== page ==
Return to Headlines

Inspire 340 Schools Make Gains

Roseboro 2 The efforts to increase student success in Inspire 340 schools are having a positive impact. Since the Winston-Salem/Forsyth County school system launched the turnaround initiative known as Inspire 340 during the 2016-2017 school year, the percentage of Inspire 340 schools meeting or exceeding growth expectations has increased.

Instructional Superintendent Karen Roseboro is leading the Inspire 340 effort. 

“The performance data shows that the 15 schools in the Inspire 340 network are moving in a positive direction,” Roseboro said. 

Inspire 340 schools are schools within the district that have been designated as a Priority or Focus School. Many Priority and Focus schools are Title I schools that receive additional federal funding for supplies, materials, and staff incentives. 

The number 340 represents the local education code for Winston-Salem and Forsyth County. Inspire 340's mission is to inspire students to achieve and excel, despite life challenges, through the power of education.  

 “In earlier years prior, about 40 percent of Inspire 340 schools had met or exceeded growth expectations,” Roseboro said. 

“During the first year (2016-2017) of strategic turnaround, 66 percent of the Inspire 340 schools met or exceeded growth.” 

“The second year of turnaround efforts showed an increase to 73 percent of the schools meeting or exceeding growth expectations.” 

Inspire 340 includes three School Improvement Grant Schools and one Federal Restart School: 

Ashley Academy, which has students from pre-kindergarten through fifth grade, met growth and increased proficiency after two years of not meeting growth expectations. 

Carver High School has exceeded growth expectations for the past two years.

Cook Literacy Model School, which has students in pre-kindergarten through fifth grade, met and exceeded growth expectations and increased proficiency.

Kimberley Park Elementary met growth expectations.

What are some of the characteristics of WS/FCS Strategic Turnaround model?

As the lead instructional superintendent for the Inspire 340 schools, Roseboro collaborates with the N.C. Department of Public Instruction and with the School Improvement Teams in the district in conducting comprehensive needs assessments to identify strengths and opportunities for improvements.  

“Inspire 340 has invested in talented leaders and teachers,” Roseboro said.

“Inspire 340 schools have strong, effective and competent leaders. The principals are innovated, motivated, and inspiring, which are qualities needed to challenge the status quo and create the systemic changes required to turn a school around.”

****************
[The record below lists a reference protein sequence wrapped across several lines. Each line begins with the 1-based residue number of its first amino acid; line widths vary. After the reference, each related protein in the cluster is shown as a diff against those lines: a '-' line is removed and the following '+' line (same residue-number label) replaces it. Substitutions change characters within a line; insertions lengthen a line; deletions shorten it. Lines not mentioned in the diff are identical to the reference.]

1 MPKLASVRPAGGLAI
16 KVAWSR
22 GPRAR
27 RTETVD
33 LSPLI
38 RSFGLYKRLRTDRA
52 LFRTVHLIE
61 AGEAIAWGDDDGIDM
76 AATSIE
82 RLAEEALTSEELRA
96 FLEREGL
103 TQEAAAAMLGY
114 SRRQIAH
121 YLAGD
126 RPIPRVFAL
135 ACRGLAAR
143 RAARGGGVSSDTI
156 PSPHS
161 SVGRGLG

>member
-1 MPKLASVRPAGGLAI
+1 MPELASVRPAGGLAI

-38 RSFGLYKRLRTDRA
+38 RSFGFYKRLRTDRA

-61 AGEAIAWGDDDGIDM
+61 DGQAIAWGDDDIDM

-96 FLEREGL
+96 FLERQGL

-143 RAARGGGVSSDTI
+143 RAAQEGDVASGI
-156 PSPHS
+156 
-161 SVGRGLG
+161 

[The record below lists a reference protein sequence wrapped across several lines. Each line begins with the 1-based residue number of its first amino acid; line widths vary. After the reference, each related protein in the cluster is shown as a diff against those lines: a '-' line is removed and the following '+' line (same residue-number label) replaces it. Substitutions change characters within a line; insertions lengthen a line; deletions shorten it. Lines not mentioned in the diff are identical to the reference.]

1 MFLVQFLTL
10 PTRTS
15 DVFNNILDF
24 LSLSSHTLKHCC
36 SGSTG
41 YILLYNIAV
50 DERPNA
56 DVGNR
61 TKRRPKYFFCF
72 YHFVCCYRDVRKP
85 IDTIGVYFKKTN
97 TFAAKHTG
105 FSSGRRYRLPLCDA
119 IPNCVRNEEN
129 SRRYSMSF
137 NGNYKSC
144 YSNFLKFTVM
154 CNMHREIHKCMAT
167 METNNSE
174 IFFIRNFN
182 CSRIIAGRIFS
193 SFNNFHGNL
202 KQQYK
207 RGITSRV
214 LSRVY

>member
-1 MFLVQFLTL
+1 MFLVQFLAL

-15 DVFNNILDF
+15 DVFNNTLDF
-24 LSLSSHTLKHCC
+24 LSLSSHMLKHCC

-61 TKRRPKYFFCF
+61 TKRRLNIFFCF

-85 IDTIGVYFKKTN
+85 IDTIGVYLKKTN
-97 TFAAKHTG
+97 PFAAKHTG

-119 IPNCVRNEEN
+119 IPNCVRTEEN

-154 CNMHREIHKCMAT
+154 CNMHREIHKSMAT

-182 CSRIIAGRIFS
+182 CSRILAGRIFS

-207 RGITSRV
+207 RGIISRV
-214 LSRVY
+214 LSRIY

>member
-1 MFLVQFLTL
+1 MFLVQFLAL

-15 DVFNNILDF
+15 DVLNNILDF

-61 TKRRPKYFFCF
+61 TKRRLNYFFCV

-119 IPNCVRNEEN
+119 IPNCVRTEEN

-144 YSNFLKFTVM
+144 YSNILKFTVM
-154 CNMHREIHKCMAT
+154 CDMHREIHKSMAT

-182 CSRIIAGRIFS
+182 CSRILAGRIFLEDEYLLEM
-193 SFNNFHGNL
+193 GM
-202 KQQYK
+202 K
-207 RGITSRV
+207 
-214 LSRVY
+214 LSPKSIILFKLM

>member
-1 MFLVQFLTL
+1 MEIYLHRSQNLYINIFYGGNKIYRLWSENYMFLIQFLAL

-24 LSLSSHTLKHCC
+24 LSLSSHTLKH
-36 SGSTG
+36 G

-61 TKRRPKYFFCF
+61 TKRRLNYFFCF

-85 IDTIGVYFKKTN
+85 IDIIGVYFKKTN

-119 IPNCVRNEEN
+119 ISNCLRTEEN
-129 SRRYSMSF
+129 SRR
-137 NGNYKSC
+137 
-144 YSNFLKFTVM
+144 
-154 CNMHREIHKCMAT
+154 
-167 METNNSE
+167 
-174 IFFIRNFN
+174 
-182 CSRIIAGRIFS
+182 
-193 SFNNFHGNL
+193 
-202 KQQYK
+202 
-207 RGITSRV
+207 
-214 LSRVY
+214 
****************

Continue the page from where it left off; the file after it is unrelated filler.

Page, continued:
The district hired a Human Capitalist – retired Principal Judy Jones – to support principals in recruiting and retaining teachers.  

With the Multi-Tiered Systems of Support (MTSS), Inspire 340 schools began to focus more on acceleration than remediation. Schools began to work on solving such problems as attendance, behavior, social and emotional issues before focusing on academic skill deficits of students. 

School leaders began to reflect on how their master schedules were barriers to student success and began to create opportunities for students to receive Core + More during the instructional day. Schools also focused on appropriate, differentiated and targeted instruction, on evidence-based teaching strategies, on frequent progress-monitoring using formative assessments, and on using data to inform instructional and staffing decisions.  

In the past, some Inspire 340 schools have had a high rate of teacher turnover. The Getting Better Faster 90-Day Coaching Plan for New Teachers gave school leaders tools to coach new teachers. Research says that many new teachers leave the profession in part due to lack of coaching and support. With that in mind, Inspire 340 began to focus more on supporting teachers.  

“In addition to school district support and resources,” Roseboro said, “Inspire 340 has support from private donors and non-profits that are committed to providing additional operating money and resources to Winston-Salem/Forsyth County Schools to address critical student achievement gaps and to improve third-grade reading and math proficiency scores.” 

“We are very grateful to our community for supporting the work of school turnaround.”